Surviving a Road Trip With a Baby

In the last ten months we have taken a handful of road trips with Luna. She has driven from Nashville to Southeast Texas twice, across Tennessee a couple of times, to Hilton Head Island, Indiana and Atlanta. I’m thrilled to say we have survived every road trip with very few fits and in great time (and some with a dog!). Husband and I like to think of ourselves as expert travelers. I knew having a baby would change the way we travel, but definitely not keep us from doing it. Luna just made it slightly more challenging, and at ten months old I think we’ve got the “road trip with a baby” down pat.

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1. Drive while baby sleeps. I cannot stress enough how important this is. Our route to Texas takes 11 hours. Prior to Luna we have always made the trip in 11 hours or less. The first time we attempted this road trip with Luna I knew I didn’t want to drive all day because a) I didn’t want Luna to be stuck in her carseat all day, b) I didn’t want to be stuck in the car all day, making multiple stops and wasting time. We decided to begin driving at 8pm, Luna’s bedtime. It worked like a charm. In fact, the most recent trip took us 11 hours there and 11 hours back. Bam!

2. Arrange Accordingly. When traveling with a baby you have to pack the car strategically. First of all, you are most likely bringing way more crap than you typically would, so you need to be sure it all fits. Also, you need to be sure you can reach the things you need and get to them quickly. The diaper bag, snack bag, drinks, phones, car chargers, purse and sunglasses are my most important items and are either in the front or right behind my seat.

3. Stock up. Pack lots of healthy snacks, water, caffeine, diapers, wipes, baby snacks (bottle, cheerios, sippy cup), good music, and entertaining baby toys. We have made the mistake of traveling without food and always end up eating too much fast food and junk. Driving all night/day makes you feel bad enough and when you throw sugary salty processed food into the mix it can make you feel 1000 times worse. Plus, when you have everything you need on hand you save money and the time it would take to stop. I usually get snacks that are easy to eat while driving…nuts, fruit leathers, apples, peanut butter and jelly sandwiches, granola bars, etc.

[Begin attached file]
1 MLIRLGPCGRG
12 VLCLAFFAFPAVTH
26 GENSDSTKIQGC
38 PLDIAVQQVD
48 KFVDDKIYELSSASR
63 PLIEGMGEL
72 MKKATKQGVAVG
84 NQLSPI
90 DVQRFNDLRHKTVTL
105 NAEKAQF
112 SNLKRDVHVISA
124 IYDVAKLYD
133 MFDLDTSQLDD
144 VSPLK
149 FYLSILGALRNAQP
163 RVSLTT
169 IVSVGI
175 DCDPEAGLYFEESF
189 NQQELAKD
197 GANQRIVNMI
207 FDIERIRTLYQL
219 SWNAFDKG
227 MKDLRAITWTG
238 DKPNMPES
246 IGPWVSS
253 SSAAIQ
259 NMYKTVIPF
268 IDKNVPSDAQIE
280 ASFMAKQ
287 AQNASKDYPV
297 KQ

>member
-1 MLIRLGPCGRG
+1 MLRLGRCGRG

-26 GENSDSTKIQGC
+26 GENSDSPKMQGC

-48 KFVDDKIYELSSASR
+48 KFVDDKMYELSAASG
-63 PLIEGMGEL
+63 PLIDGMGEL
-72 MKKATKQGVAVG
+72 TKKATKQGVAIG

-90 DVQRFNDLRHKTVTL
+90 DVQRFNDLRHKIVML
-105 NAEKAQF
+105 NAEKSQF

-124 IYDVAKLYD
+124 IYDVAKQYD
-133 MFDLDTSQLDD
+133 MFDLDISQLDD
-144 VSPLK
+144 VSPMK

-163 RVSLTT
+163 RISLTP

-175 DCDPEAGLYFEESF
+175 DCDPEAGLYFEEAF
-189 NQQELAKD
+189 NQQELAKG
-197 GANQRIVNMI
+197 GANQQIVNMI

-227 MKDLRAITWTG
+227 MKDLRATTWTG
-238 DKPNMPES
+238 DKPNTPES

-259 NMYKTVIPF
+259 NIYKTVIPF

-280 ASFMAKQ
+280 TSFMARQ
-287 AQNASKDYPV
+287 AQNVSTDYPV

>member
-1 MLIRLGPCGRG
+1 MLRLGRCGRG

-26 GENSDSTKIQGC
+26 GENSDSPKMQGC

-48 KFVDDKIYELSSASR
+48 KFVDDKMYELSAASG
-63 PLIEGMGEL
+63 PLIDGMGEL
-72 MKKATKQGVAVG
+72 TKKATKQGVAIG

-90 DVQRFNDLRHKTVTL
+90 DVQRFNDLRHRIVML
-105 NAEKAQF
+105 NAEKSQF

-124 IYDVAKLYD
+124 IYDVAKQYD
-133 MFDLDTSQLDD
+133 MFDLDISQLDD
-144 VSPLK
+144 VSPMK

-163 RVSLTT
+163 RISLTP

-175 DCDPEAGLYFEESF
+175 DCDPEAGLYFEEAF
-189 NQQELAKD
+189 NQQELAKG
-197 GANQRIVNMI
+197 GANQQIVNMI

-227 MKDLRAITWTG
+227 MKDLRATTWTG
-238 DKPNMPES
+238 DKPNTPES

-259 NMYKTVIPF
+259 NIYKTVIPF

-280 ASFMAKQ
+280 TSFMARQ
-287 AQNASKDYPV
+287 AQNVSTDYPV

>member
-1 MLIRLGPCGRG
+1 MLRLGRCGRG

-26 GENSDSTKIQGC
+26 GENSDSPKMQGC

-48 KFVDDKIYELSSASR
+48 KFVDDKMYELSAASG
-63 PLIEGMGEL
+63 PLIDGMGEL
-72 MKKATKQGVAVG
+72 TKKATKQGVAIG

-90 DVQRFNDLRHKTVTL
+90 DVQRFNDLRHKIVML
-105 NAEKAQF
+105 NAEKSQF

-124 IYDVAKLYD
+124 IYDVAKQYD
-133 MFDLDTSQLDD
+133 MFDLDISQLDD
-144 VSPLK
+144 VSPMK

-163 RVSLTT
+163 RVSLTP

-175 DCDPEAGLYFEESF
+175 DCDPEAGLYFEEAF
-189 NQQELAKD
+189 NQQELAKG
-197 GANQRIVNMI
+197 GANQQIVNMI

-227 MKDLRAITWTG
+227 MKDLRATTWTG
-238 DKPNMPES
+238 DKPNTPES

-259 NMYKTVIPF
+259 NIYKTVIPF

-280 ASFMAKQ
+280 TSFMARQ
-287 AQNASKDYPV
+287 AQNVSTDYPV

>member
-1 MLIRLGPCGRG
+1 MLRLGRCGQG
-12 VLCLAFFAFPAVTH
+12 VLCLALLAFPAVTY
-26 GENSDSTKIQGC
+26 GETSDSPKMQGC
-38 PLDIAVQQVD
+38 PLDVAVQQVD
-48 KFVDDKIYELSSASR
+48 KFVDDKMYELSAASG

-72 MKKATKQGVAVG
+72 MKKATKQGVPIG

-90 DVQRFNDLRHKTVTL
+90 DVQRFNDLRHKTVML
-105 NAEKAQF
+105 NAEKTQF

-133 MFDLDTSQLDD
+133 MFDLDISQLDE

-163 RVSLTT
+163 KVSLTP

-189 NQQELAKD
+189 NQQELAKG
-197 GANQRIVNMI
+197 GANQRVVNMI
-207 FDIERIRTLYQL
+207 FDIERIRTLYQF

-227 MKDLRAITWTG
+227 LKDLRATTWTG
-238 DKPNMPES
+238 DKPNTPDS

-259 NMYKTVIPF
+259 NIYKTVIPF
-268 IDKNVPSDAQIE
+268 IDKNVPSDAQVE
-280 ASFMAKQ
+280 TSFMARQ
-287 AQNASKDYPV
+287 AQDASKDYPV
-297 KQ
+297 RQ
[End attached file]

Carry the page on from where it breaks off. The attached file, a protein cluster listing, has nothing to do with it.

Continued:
4. Sit with baby. If the baby wakes up, it may be a good idea for one of you to move to the backseat. Luna is often fussy when she wakes up and it helps if she can see someone’s face or have someone rub her belly and sing to her. Of course, the musical noisy toys help too!

5. Be smart. Do not drive sleepy. It is very tempting to try to push yourself to drive, drive, drive and get to your destination as quickly as possible, but it’s not worth your’s or your baby’s safety. Husband and I made it very clear to one another that we are in no hurry. We take turns driving while the other one sleeps and if we have to pull over and sleep or even get a hotel, then so be it. While we are on the subject of safety; make sure that your baby is buckled in correctly. You may want to brush up on the correct way to use your carseat.

6. Take advantage of pit stops. The times that Luna did wake up, we found a place to stop, but not just any place. If we were going to take the time to stop, feed and change Luna then I wanted to make the most of our time. If possible, find a place with clean restrooms, wi-fi, decent food options, a comfortable place to sit and room for baby to get out some energy. So far, I have had great experiences at Starbucks, Chick-Fil-A and McDonalds. They aren’t the healthiest options, but you’d be surprised by their cleanliness, customer service, and coffee options…especially at 4am.

7. Plan for things to not go as planned. If you have a baby you know that it is virtually impossible to plan ahead. We often have the best intentions; we make lists, pack more than we need, leave early and follow every single guideline, but Luna often has her own agenda. So, when your baby wakes up, throws up, has a diaper explosion or just needs to get out and wiggle, learn to go with the flow. I am a planner, so I know this can be hard to accomplish, but if you plan for things to go awry, it won’t be as disappointing when they do. Plus, you’ll be pleasantly surprised when everything goes smoothly!

Happy traveling,

Cheers!

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